Thirdly, the use of a single-tier operating architecture may reduce the role of banks in the financial services chain. Mu added that within such a framework, China’s central bank will directly interact with the population on issues related to digital currency, which will negatively affect the ability of commercial banks to lend and will reduce their competitiveness. This may lead to increased prices and social financing costs, as well as damage to the real economy.
Negative public sentiment has seemingly continued to worsen as new details leaked on the internet. Many entrepreneurs, bloggers and crypto enthusiasts opined that new cryptocurrency would be used for tracking user’s data or controlling their funds. Mati Greenspan, senior analyst at eToro, expressed a similar view on China central bank’s new initiative:
“They want a greater level of control and surveillance. This will give them a bit more hands-on authority. This currency is not designed to give people financial freedom, like other forms of crypto, but rather to provide the Chinese government with a way to monitor transactions.”
The blogger Ben Yorke devoted an entire article to expose the future Chinese cryptocurrency, in which he cited five facts confirming why “China probably isn’t opening up to digital currencies.”
There is nothing public at all: In essence, the creation of a cryptocurrency implies the use of blockchain technology and, accordingly, the involvement of experienced organizations. At the same time, the Chinese central bank intends to use a private chain that will operate on fully controlled private nodes.
China already has its digital currency: Yorke refers to the payment systems Alipay and WeChat Pay, which have almost completely replaced Chinese traditional payment methods. In 2018, they processed 57 billion transactions at almost 1,800 transactions per second (TPS), which is higher than the bandwidth of Bitcoin, Ethereum (ETH), Ripple (XRP) and EOS. In addition, the author notes the absolute absence of anonymity: In such systems, user information is tied to the wallet address, which means that it is controlled by the developers.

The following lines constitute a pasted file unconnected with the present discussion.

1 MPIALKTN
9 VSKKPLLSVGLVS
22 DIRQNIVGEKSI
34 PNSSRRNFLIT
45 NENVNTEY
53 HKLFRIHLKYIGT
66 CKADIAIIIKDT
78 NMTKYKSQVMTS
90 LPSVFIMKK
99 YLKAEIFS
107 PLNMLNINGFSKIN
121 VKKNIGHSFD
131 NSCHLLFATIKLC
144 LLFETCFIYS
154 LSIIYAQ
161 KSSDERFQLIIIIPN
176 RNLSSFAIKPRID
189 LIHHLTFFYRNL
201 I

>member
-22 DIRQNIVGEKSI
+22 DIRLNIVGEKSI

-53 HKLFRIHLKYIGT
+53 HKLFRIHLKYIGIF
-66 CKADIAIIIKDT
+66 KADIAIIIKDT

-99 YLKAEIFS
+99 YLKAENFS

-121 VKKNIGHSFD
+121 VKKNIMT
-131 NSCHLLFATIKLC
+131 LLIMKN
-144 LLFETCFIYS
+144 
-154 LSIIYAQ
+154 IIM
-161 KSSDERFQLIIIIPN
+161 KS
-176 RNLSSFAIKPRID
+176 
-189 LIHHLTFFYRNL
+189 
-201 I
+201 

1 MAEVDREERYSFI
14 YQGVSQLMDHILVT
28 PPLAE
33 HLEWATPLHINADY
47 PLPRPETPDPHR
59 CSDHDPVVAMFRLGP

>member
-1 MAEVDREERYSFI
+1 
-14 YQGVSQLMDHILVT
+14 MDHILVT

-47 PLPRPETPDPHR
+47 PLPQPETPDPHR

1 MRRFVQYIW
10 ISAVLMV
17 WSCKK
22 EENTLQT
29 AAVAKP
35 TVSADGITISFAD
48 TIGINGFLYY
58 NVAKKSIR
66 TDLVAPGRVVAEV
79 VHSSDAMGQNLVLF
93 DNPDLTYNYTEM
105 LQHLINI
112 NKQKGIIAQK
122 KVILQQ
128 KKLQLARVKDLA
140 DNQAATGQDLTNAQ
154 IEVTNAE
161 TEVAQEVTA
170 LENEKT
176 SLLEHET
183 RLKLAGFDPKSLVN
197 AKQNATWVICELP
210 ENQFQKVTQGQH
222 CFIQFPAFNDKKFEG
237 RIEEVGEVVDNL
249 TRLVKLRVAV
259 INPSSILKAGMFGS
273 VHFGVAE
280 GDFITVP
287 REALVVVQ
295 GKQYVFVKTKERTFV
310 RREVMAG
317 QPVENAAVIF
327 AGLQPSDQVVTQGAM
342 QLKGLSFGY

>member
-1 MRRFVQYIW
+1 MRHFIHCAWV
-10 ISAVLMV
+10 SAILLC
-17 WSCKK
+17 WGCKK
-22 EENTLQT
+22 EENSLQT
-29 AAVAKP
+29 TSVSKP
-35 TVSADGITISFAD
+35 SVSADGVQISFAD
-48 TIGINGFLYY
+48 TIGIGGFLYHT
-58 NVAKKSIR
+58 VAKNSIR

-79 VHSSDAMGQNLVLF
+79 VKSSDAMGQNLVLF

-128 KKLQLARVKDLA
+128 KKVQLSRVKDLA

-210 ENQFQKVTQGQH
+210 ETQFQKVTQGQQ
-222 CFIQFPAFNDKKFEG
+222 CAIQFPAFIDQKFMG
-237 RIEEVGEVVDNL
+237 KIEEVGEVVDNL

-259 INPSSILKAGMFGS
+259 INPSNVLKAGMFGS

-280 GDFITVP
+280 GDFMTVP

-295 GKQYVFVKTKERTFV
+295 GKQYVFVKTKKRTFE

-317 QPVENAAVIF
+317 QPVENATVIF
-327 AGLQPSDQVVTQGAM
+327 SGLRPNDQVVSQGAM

It’s all about control: As a final argument, Yorke says that the main goal of the PBoC is not “to make cross-border transactions easier,” but to restrict local banks’ access to loans and shadow-banking.
Risks will be avoided
Probably in an attempt to resolve public concerns, PBoC members said they would take measures to prevent an overrepresentation of digital currency and, as a result, the manipulations involved. To ensure that the PBoC’s digital currency isn’t overrepresented, commercial institutions will transfer the full transaction amount and 100% reserve to the People’s Bank of China. Thus, the new cryptocurrency will remain central.
Mu added that the future currency doesn’t pay interest on cash, it will not trigger financial disintermediation, and will not have a big impact on the existing real economy. In addition, all current regulations on cash management, Anti-Money Laundering and counter-terrorism financing should be observed.
To be continued
Overall, the soon to be created national cryptocurrency raises more questions and doubts in the eyes of the community over the true goals of its creation. China may be able to use its crypto to attract and deter investors affected by the U.S.-China trade war, as well as use an additional argument in its dispute with Washington. However, it is still unknown whether the currency will be able to seriously compete with decentralized coins such as Bitcoin. The question of the timelines also remains open. According to Greenspan, the central bank’s statement might be interpreted not quite correctly:
“This wouldn’t be difficult for the Chinese government to put out in a week or two. This has more to do with political power. Capital controls are very tight in China, and they want to keep a strong eye on money supply. So what they probably mean when they say ‘it’s ready to go’ is that they simply have the willpower to put it out.”
Source: , CoinTelegraph